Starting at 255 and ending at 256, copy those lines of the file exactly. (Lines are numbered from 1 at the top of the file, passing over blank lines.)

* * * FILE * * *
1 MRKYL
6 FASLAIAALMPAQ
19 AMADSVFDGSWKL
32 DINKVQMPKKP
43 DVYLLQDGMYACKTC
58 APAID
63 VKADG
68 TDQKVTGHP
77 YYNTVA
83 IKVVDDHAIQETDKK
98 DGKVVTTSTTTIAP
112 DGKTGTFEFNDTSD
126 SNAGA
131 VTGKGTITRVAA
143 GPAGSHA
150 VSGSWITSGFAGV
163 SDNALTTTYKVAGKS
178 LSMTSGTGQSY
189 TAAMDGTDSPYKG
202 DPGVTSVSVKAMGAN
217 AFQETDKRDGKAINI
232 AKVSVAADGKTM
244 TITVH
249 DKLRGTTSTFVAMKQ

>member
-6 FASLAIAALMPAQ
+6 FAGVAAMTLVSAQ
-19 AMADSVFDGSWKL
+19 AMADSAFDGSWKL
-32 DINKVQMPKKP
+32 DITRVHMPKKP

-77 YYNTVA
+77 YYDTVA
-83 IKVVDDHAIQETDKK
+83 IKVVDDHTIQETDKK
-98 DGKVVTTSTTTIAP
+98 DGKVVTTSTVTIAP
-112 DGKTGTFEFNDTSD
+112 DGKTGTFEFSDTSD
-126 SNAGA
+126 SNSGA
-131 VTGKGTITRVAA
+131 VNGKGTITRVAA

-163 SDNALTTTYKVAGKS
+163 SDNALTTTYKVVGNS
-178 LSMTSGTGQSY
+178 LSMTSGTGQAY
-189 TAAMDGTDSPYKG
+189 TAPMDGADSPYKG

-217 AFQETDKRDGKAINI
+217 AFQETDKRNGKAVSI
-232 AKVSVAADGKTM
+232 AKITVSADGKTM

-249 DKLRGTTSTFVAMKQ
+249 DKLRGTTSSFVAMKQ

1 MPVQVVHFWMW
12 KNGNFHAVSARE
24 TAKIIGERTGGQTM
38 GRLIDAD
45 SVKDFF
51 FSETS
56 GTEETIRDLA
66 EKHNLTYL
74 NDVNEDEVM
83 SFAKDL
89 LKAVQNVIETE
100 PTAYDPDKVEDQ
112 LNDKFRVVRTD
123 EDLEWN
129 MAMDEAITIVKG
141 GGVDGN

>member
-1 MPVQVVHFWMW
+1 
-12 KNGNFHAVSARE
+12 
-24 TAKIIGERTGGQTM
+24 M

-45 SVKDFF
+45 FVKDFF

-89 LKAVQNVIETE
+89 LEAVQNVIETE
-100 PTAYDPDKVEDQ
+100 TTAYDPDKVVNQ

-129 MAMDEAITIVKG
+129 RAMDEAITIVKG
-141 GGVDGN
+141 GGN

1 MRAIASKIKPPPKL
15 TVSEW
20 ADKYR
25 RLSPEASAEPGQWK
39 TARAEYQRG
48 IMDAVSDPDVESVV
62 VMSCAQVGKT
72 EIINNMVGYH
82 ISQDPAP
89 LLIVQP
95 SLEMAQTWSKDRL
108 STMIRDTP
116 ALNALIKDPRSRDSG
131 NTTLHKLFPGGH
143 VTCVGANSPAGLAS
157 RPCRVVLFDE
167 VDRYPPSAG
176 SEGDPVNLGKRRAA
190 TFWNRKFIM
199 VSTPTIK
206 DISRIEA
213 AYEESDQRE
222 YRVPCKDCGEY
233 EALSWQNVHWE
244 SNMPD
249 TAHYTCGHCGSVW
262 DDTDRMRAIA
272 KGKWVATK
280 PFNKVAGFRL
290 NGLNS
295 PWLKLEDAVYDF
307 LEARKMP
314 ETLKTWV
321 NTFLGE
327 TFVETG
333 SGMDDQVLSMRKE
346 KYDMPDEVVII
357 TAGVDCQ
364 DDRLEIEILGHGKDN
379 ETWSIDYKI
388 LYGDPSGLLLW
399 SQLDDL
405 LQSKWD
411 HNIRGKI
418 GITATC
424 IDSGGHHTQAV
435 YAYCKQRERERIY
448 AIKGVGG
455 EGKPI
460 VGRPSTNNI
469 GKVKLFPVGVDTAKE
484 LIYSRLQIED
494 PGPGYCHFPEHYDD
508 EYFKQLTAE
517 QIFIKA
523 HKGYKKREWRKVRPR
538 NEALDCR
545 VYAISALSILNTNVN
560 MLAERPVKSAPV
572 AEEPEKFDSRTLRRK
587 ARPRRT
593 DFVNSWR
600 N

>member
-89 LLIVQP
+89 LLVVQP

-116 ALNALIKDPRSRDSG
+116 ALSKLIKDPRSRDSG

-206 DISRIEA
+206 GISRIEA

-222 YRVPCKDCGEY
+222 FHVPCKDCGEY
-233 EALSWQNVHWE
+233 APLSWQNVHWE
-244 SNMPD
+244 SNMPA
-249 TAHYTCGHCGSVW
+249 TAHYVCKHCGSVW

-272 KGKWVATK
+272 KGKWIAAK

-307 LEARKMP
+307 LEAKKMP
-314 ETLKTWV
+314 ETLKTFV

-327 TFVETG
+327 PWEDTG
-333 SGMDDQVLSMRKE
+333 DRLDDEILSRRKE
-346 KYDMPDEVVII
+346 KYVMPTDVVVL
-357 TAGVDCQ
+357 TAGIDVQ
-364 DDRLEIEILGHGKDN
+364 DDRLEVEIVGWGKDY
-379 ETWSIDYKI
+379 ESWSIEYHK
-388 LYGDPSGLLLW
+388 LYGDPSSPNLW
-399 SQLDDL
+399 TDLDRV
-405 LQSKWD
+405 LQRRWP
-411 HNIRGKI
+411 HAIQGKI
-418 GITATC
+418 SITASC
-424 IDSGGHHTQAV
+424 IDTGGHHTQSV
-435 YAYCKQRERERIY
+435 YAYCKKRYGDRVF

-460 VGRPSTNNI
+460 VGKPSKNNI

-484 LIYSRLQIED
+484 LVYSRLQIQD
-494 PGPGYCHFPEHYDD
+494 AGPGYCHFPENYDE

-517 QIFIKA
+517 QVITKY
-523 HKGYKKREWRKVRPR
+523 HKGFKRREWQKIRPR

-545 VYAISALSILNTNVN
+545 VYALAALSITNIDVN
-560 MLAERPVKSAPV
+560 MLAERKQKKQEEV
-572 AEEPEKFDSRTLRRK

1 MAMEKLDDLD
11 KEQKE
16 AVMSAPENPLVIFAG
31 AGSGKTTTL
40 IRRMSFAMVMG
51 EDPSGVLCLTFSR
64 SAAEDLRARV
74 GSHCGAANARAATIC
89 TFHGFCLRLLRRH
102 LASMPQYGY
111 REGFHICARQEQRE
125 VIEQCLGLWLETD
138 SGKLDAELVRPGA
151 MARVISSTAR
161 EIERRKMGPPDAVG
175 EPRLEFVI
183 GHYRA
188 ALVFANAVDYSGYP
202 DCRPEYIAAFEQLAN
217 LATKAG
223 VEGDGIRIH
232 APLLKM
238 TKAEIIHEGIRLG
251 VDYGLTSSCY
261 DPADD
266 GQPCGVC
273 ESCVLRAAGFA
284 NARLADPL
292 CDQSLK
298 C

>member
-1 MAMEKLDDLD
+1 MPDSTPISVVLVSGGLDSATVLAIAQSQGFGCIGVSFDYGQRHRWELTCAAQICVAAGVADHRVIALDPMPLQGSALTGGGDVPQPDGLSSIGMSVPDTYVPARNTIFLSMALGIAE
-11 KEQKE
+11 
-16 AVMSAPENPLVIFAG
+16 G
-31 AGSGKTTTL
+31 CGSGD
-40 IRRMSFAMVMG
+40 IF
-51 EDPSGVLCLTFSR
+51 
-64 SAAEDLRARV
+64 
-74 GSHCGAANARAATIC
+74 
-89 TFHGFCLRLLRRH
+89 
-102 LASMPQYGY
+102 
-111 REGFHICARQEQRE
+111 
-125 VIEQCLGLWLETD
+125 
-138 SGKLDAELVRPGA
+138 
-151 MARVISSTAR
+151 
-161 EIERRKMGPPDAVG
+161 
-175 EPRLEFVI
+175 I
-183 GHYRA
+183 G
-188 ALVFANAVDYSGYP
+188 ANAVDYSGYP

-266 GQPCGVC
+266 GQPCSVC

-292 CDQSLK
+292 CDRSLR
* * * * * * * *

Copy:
-51 EDPSGVLCLTFSR
+51 